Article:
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PLoS One. 2015 Mar 18;10(3):e0120414. doi: 10.1371/journal.pone.0120414. eCollection 2015.

The influence of maternal islet beta-cell autoantibodies in conjunction with gestational hyperglycemia on neonatal outcomes.

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The Department of Obstetrics and Gynecology at the 1st Affiliated Hospital of Jinan University, Guangzhou, China.



To determine the predictive value of the presence of maternal islet beta-cell autoantibodies with respect to neonatal outcomes.


A total of 311 pregnant women with abnormal 75 g oral glucose tolerance test (OGTT) results were enrolled in this study. Maternal glutamic acid decarboxylase autoantibodies (GADA), islet cell autoantibodies (ICA) and insulin autoantibodies (IAA) were tested in fasting blood both on the day following the routine OGTT and before delivery. The birth weight, Apgar score, blood glucose and outcomes of each neonate were later evaluated and recorded.


1. In this study, 33.9% of the pregnant women with gestational hyperglycemia had detectable levels of one or more types of anti-islet cell antibodies in the third trimester. The proportion of women who produced GADA and/or ICA was significantly higher in the group of women with gestational hyperglycemia than in the control group (P<0.05). The groups similarly differed in the proportion of women who tested positive for any anti-islet cell antibody (P<0.05). 2. Of the patients in our study, those who produced GADA exhibited an increase in uterine and umbilical arterial pulsatility indexes (PIs) during the third trimesters compared with the control group (P˂0.05). Additionally, an increased frequency of fetal growth restriction (FGR) was observed in the infants of women who produced IAA during pregnancy compared with those without autoantibodies (P˂0.05). 3. The rate of newborn admission to the neonatal intensive care unit (NICU) was significantly associated with the presence of maternal ICA during the third trimester (OR, 6.36; 95% CI, 1.22-33.26). 4. The incidence of neonatal asphyxia was associated with the presence of maternal GADA in both the second (OR, 10.44; 95% CI, 1.46-74.92) and the third (OR, 8.33; 95% CI, 1.45-47.82) trimesters.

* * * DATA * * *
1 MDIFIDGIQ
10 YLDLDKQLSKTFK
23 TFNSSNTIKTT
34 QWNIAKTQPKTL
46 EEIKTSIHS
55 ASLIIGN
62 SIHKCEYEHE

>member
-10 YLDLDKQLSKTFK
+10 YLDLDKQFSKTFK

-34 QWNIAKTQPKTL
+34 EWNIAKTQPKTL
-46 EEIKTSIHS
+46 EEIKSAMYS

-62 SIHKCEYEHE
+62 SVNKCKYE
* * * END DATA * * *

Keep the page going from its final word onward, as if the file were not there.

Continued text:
Approximately one-third of the women with gestational hyperglycemia produced anti-islet cell antibodies. The incidence of FGR was higher in women with gestational hyperglycemia who produced IAA than in those without autoantibodies. Maternal ICA production in the third trimester was a risk factor for the subsequent admission of newborns to the NICU. Furthermore, the presence of maternal GADA placed the neonate at increased risk for asphyxia.

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